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Cancer. 1991 Feb 15;67(4):1025-32.

Thymic carcinoma. A clinicopathologic study of 60 cases.

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  • 1Department of Pathology, Mount Sinai Medical Center, Miami Beach, Florida.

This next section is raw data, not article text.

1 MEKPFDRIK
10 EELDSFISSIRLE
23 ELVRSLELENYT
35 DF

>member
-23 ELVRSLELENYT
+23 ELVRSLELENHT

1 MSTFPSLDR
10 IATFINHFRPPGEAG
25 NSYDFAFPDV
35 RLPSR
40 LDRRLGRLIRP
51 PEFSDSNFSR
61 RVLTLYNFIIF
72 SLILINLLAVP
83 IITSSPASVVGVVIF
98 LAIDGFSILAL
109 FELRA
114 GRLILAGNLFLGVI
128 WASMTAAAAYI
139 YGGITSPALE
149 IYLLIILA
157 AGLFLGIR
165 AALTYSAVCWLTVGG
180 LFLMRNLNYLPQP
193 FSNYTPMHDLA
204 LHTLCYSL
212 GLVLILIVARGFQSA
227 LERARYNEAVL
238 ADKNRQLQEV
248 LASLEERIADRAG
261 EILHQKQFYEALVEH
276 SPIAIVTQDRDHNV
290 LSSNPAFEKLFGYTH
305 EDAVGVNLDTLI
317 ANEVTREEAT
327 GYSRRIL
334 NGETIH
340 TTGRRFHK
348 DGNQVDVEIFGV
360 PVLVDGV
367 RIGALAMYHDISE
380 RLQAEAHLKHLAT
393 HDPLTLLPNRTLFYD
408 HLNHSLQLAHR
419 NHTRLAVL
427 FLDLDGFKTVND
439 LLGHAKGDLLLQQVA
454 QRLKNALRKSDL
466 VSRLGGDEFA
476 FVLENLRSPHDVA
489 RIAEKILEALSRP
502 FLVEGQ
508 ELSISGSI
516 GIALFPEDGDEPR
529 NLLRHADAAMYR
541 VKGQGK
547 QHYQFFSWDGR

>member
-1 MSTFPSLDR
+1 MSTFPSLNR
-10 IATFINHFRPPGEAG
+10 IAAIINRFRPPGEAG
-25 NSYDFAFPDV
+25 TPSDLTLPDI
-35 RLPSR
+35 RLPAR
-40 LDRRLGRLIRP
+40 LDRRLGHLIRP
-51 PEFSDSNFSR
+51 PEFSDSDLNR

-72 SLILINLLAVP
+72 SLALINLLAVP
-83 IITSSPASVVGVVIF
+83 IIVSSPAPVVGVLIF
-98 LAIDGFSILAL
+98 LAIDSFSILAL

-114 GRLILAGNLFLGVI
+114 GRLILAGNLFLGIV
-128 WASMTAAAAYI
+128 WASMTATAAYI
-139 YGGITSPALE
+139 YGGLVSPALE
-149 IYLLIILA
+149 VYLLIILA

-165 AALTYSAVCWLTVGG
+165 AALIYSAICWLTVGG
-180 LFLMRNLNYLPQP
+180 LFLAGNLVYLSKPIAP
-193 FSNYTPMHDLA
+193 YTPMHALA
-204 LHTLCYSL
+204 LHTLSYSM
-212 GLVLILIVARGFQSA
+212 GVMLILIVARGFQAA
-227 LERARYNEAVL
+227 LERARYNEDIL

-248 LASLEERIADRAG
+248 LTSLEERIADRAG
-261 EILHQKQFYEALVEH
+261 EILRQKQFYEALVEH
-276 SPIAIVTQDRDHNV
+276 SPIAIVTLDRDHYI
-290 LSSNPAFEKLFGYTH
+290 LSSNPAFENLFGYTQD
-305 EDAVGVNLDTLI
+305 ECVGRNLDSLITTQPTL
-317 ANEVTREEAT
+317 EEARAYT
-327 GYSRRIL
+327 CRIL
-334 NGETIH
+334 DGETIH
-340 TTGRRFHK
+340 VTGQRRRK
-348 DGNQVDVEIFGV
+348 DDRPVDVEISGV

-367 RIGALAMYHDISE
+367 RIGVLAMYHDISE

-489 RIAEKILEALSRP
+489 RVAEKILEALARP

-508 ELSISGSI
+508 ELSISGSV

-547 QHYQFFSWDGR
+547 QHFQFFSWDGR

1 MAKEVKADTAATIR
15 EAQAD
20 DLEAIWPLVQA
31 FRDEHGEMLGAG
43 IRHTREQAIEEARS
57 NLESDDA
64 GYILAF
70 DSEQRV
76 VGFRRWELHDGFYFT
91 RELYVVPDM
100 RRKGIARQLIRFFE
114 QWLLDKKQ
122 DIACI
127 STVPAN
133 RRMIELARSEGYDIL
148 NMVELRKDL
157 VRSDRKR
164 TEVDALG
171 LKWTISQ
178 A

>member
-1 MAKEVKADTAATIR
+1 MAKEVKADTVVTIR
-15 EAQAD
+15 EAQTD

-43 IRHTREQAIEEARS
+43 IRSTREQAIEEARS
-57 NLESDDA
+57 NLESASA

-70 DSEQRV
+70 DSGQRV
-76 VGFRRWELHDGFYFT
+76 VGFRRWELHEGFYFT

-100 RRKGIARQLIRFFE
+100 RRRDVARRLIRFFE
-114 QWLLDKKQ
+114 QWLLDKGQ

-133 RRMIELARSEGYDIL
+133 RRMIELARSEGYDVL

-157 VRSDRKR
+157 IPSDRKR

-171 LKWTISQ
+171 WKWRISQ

The clinicopathologic features of 60 patients with thymic carcinoma were studied. Patients ranged in age from 10 to 76 years (mean, 46), of whom 24 were females and 36 were males. Overall survival at 1, 3, and 5 years was 56.6%, 40%, and 33.3%, respectively. The following morphologic features were correlated with survival: type of tumor margins; presence or absence of a lobular growth pattern; nuclear atypia; necrosis; mitotic activity; and histologic tumor type and grade. Eighty eight percent of patients with poorly circumscribed/infiltrating neoplasms died of their tumors as compared with 16.6% of patients with well-circumscribed neoplasms (P less than 0.0000). Of patients whose tumors had mitotic counts exceeding 10/10 high-power fields (HPF), 84.3% died, as compared with 21.4% of patients with lower mitotic counts (P less than 0.0000). Of patients whose tumors showed lack of lobular growth pattern, 91.6% died, as compared with 29% of those whose tumors had a lobular growth pattern (P less than 0.0000). Finally, 84.6% of patients whose tumors displayed a high-grade histology (lymphoepithelioma-like carcinoma, small cell/neuroendocrine carcinoma, clear cell carcinoma, sarcomatid carcinoma, and anaplastic/undifferentiated carcinoma) died of tumor, as compared with 0% of patients whose tumors were of low-grade histology (well-differentiated squamous carcinoma, mucoepidermoid carcinoma, and basaloid carcinoma) (P less than 0.0000). Evaluation of the various treatment modalities used to treat these patients did not yield any statistically significant correlations with survival. Two clinically distinct groups of patients were identified: one after a relatively favorable clinical course with long survival, and one after a rapidly fatal outcome. The morphologic features of the tumors in these patients correlated well with their clinical behavior; histologic type (and the grade to which it was assigned) constituted the most reliable and important predictor of prognosis.

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